66JD Unexpected

 

The difficulty with being the secretary for a class that graduated more than 52 years ago is the recognition that obituaries of people our age seldom contain the word “unexpectedly.” Regardless, it is a shock to report the death of a classmate. Regrettably, I report the death of Ben Aspero, 77, on Aug. 22 in New Vernon NJ where he practiced law until this year. Ben was a Double Domer, having received his undergrad degree in 1962 and graduating from Law School in 1966. He married his wife Sally in 1971; she and their three sons survive him. Ben and Sally’s presence at our reunions, including our 50th, was always a joyous event and his contagious good humor and enthusiasm for life were inspirations to us all. Throughout his career Ben was an active participant in New Jersey’s legal, charitable and religious communities and he founded the Craig School, an independent school specializing in working with students in grades 2 through 12 who have language-based learning disabilities. He was a true renaissance man who loved reading, classical music as well as playing a vigorous game of tennis. He was a great classmate and his exuberant presence will be missed at our next reunion. Steve Seall forwarded to me the group photo that Bonnie had taken of us at our last reunion, and the fact that Bob Krause and Ben have passed away should serve as reminder to appreciate our own lives and loved ones while we’re able. On a happier note, I heard from Bill Sanneman, who had been in touch with Pat Bowers, who is still working full time for Health and Human Services in Washington DC. Bill reports that he still works a little bit and spends lots of time at his Florida home. Bob Murphy recently brought my attention to the fact that Al McKenna, a member of the advisory council of the Law School, works with the University’s Black Law Student Association, and the school annually honors ND graduates who have distinguished themselves within the African American community by awarding them the Alvin McKenna award. Another fully employed classmate is, of course, Walt Terry, who persists in working 50 hours a week including five hours on Saturday. Walt and I shared the experiences of frequent dreams in which we find ourselves in courtrooms totally unprepared for whatever hearing is to take place or in classrooms to be tested on subjects we had failed to study for. Anyone have similar dreams? — Philip C. Ruddy; rudds241@aol.com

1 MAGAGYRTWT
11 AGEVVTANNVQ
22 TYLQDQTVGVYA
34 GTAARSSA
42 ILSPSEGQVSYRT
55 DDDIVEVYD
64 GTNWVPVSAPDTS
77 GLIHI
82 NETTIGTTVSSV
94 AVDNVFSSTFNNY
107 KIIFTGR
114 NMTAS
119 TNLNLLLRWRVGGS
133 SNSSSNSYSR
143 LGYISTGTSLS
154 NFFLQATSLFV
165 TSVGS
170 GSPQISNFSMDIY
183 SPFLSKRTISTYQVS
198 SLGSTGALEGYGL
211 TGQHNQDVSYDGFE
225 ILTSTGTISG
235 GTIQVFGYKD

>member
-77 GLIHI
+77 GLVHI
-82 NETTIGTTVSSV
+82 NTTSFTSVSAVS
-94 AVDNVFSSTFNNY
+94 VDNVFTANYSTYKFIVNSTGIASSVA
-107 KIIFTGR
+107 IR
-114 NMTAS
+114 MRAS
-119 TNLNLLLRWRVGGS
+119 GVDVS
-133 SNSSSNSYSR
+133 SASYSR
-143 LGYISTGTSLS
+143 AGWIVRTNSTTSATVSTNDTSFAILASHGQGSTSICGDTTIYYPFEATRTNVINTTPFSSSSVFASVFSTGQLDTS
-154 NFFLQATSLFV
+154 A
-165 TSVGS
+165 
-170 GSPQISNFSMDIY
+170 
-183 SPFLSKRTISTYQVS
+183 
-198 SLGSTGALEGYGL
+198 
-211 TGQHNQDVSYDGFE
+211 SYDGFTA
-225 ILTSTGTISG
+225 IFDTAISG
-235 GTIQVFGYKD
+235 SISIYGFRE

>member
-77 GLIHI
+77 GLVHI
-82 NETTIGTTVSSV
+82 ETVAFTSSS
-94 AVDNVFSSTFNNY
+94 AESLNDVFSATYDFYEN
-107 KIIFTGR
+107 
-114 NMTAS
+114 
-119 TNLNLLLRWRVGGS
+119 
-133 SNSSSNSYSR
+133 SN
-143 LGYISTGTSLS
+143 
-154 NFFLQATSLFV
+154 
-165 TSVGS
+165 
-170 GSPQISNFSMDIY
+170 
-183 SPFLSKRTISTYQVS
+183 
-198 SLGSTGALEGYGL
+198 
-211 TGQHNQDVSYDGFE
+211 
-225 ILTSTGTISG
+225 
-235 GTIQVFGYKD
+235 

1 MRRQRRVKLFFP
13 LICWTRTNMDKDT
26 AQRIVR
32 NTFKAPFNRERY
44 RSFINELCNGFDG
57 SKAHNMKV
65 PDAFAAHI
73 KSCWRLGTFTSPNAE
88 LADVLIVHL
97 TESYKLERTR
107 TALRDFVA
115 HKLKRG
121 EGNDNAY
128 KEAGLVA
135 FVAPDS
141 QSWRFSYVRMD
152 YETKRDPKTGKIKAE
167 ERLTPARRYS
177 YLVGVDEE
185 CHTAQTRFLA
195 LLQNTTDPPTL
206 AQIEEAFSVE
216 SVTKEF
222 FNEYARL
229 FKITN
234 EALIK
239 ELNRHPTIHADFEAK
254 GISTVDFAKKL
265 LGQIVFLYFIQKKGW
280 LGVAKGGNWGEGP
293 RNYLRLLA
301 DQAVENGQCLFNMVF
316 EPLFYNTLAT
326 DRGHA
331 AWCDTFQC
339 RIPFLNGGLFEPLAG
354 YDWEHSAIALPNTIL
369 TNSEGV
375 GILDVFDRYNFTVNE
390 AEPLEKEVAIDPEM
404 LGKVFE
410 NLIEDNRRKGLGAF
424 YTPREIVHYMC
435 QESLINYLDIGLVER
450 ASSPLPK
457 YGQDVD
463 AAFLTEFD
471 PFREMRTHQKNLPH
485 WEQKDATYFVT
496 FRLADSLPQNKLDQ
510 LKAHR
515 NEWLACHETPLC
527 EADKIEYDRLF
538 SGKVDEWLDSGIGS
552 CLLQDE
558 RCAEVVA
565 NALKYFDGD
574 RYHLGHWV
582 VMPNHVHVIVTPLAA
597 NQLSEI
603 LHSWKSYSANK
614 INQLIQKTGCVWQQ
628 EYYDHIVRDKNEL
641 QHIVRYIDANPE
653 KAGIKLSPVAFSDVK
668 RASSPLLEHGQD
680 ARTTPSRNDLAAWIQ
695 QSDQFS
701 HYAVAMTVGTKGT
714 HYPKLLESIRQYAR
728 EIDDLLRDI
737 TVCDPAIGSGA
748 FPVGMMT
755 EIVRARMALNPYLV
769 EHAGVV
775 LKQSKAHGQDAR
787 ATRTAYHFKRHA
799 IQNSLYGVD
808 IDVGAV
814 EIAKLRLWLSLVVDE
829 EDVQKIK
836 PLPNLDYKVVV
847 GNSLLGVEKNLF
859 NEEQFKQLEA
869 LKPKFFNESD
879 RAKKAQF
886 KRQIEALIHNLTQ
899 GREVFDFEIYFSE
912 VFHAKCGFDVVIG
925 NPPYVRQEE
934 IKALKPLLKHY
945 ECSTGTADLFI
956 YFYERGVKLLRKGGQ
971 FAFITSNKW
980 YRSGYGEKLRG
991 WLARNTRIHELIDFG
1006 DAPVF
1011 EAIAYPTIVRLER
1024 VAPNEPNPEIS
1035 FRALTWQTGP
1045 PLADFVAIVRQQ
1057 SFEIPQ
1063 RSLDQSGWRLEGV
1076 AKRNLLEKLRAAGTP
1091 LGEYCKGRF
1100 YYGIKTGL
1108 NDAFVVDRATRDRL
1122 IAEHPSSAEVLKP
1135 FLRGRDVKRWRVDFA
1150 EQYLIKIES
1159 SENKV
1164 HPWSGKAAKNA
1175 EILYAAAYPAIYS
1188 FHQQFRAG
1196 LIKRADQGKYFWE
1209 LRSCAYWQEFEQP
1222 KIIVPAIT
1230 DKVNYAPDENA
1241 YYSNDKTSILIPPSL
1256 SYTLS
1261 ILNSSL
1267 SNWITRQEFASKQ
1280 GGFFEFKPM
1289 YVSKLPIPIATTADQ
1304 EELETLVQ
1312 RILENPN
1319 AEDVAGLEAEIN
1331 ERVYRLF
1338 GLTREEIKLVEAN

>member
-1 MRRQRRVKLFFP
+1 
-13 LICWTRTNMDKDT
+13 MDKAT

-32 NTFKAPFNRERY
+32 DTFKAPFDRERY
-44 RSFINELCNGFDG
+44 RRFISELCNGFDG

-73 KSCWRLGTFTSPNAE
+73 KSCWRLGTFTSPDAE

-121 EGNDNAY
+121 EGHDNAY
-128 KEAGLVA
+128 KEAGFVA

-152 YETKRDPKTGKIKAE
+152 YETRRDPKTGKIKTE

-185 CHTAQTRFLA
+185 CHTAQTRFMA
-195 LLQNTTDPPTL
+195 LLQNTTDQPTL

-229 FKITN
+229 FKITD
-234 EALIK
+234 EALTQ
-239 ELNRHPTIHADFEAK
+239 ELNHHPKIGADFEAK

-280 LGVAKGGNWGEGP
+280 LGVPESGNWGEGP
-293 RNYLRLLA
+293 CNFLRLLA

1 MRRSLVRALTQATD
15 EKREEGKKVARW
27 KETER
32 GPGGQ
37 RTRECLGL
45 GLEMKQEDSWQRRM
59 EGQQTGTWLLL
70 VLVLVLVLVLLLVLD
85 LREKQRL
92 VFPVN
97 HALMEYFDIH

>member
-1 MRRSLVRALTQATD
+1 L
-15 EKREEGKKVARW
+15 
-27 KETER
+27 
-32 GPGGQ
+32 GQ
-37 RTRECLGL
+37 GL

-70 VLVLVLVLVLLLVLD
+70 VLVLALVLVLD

67 Waikiki

 

Karl Gustke, Bob Schoenherr and their partners met at Bellows Air Force Base on Oahu in the fall. They were vacationing together and watched the Ball State game on Waikiki. Bob and Samantha returned to campus for the Pitt game and Karl and Melba were on campus for the Florida State game. Joe Devlin held his periodic cotillion at the Northwestern game in Chicago where he, Chip Malek, Tim Creany, George Goeddeke and Pete Mavrelis with their spouses headquartered at the Drake Hotel. Paul Basbagill ’64 wrote to let us know our classmate Alan Page’s wife Diane passed way in September. Phil Carter as well as the Tom Rhoads family have written to let us know Tom has ordered the stop of cancer treatments since he was notified of the spread of the cancer. Please write so that this column can be published. — Bert R. Bondi; 1891 Curtis Street, Unit 1502, Denver CO 80202; bertrbondi@gmail.com

 

67JD Bye, Bye Boise